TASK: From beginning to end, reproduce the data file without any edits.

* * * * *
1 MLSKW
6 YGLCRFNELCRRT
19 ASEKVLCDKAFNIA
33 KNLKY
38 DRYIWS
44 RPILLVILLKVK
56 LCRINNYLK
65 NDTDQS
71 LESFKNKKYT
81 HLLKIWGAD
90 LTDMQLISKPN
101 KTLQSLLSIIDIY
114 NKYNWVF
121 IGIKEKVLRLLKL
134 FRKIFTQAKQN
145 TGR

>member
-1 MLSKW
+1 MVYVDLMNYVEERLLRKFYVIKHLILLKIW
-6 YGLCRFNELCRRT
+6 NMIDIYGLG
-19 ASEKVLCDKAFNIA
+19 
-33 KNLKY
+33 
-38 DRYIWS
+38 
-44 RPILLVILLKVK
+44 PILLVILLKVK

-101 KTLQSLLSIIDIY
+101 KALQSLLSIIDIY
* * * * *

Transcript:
1 MLSKW
6 YGLCRFNELCRRT
19 ASEKVLCDKAFNIA
33 KNLKY
38 DRYIWS
44 RPILLVILLKVK
56 LCRINNYLK
65 NDTDQS
71 LESFKNKKYT
81 HLLKIWGAD
90 LTDMQLISKPN
101 KTLQSLLSIIDIY
114 NKYNWVF
121 IGIKEKVLRLLKL
134 FRKIFTQAKQN
145 TGR

>member
-1 MLSKW
+1 MVYVDLMNYVEERLLRKFYVIKHLILLKIW
-6 YGLCRFNELCRRT
+6 NMIDIYGLG
-19 ASEKVLCDKAFNIA
+19 
-33 KNLKY
+33 
-38 DRYIWS
+38 
-44 RPILLVILLKVK
+44 PILLVILLKVK

-101 KTLQSLLSIIDIY
+101 KALQSLLSIIDIY